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The seasonal dynamics and biting behavior of potential Anopheles vectors of Plasmodium knowlesi in Palawan, Philippines

Malijan, Richard Paul B., Mechan, Frank, Braganza, Jessie C., Valle, Kristelle Mae R., Salazar, Ferdinand V., Torno, Majhalia M., Aure, Wilfredo E., Bacay, Brian A., Espino, Fe Esperanza, Torr, Steve ORCID:, Fornace, Kimberly M., Drakeley, Chris and Ferguson, Heather M. (2021) 'The seasonal dynamics and biting behavior of potential Anopheles vectors of Plasmodium knowlesi in Palawan, Philippines'. Parasites & Vectors, Vol 14, Issue 357.

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Background: A small number of human cases of the zoonotic malaria Plasmodium knowlesi have been reported in
Palawan Island, the Philippines. Identification of potential vector species and their bionomics is crucial for understanding
human exposure risk in this setting. Here, we combined longitudinal surveillance with a trap-evaluation study to
address knowledge gaps about the ecology and potential for zoonotic spillover of this macaque malaria in Palawan
Methods: The abundance, diversity and biting behavior of human-biting Anopheles mosquitoes were assessed
through monthly outdoor human landing catches (HLC) in three ecotypes representing different land use (forest
edge, forest and agricultural area) across 8 months. Additionally, the host preference and biting activity of potential
Anopheles vectors were assessed through comparison of their abundance and capture time in traps baited with
humans (HLC, human-baited electrocuting net—HEN) or macaques (monkey-baited trap—MBT, monkey-baited electrocuting
net—MEN). All female Anopheles mosquitoes were tested for the presence of Plasmodium parasites by PCR.
Results: Previously incriminated vectors Anopheles balabacensis and An. flavirostris accounted for > 95% of anophelines
caught in longitudinal surveillance. However, human biting densities were relatively low (An. balabacensis:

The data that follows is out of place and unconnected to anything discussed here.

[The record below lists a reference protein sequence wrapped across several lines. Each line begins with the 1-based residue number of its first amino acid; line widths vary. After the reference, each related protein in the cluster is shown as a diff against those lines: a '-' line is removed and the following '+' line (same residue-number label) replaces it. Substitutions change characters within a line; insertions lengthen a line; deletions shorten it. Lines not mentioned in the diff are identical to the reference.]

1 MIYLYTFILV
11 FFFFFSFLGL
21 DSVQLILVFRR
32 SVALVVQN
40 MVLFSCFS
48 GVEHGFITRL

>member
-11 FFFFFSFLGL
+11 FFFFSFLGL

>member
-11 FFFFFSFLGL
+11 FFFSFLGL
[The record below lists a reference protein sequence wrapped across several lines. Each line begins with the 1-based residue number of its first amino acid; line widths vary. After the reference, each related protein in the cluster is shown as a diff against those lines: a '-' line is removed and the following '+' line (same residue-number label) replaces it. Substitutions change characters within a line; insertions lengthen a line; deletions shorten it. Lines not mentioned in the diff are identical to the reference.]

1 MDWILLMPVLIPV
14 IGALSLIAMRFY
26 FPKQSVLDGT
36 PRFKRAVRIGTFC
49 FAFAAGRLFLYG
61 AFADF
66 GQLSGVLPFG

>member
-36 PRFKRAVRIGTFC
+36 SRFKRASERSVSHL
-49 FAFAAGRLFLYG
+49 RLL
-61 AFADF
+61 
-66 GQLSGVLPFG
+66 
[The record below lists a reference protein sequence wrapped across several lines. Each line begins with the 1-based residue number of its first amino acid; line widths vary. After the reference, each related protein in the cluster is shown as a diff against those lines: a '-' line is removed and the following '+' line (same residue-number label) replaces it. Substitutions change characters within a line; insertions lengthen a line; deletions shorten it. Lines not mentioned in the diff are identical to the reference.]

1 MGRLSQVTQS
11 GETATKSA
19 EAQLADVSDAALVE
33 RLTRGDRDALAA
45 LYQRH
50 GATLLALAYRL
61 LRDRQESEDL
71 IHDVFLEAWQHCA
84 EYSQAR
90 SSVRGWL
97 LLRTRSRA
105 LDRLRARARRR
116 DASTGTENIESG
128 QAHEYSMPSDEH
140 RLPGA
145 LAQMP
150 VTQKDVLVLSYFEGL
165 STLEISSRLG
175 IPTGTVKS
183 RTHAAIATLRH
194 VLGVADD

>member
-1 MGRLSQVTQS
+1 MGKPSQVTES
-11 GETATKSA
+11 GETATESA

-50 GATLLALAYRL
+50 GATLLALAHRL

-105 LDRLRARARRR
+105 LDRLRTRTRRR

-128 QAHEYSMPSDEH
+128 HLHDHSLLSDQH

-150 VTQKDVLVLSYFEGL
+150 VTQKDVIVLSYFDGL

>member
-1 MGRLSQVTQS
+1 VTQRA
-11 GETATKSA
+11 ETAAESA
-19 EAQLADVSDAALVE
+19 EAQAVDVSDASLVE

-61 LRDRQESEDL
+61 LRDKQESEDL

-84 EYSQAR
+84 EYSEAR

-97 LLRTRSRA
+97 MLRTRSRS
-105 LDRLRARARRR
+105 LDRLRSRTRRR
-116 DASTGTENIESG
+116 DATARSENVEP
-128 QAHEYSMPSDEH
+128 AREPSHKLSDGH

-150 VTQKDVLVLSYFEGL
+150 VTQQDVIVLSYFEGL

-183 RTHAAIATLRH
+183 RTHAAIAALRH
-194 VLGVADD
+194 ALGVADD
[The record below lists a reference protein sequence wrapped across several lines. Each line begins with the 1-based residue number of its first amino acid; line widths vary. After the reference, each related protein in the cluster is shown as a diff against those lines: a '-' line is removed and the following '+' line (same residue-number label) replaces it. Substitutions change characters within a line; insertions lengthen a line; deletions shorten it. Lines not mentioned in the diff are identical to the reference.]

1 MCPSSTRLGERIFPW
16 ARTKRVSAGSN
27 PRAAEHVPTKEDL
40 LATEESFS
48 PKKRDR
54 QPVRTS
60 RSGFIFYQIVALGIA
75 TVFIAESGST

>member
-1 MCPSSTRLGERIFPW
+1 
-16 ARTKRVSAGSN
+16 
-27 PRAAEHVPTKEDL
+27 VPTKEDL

0.34–1.20 per night, An. flavirostris: 0–2 bites per night). Biting densities of An. balabacensis were highest in the forest
edge, while An. flavirostris was most abundant in the agricultural area. The abundance of An. balabacensis and An. flavirostris
was significantly higher in HLC than in MBT. None of the 357 female Anopheles mosquitoes tested for Plasmodium
infection were positive.
Conclusions: The relatively low density and lack of malaria infection in Anopheles mosquitoes sampled here indicates
that exposure to P. knowlesi in this setting is considerably lower than in neighboring countries (i.e. Malaysia), where it
is now the primary cause of malaria in humans. Although anophelines had lower abundance in MBTs than in HLCs, An.
balabacensis and An. flavirostris were caught by both methods, suggesting they could act as bridge vectors between
humans and macaques. These species bite primarily outdoors during the early evening, confirming that insecticidetreated
nets are unlikely to provide protection against P. knowlesi vectors

Item Type: Article
Subjects: QX Parasitology > Insects. Other Parasites > QX 510 Mosquitoes
QX Parasitology > Insects. Other Parasites > QX 515 Anopheles
WA Public Health > Preventive Medicine > WA 110 Prevention and control of communicable diseases. Transmission of infectious diseases
WA Public Health > Health Problems of Special Population Groups > WA 395 Health in developing countries
Faculty: Department: Biological Sciences > Vector Biology Department
Digital Object Identifer (DOI):
Depositing User: Samantha Sheldrake
Date Deposited: 14 Sep 2021 09:10
Last Modified: 14 Sep 2021 09:10


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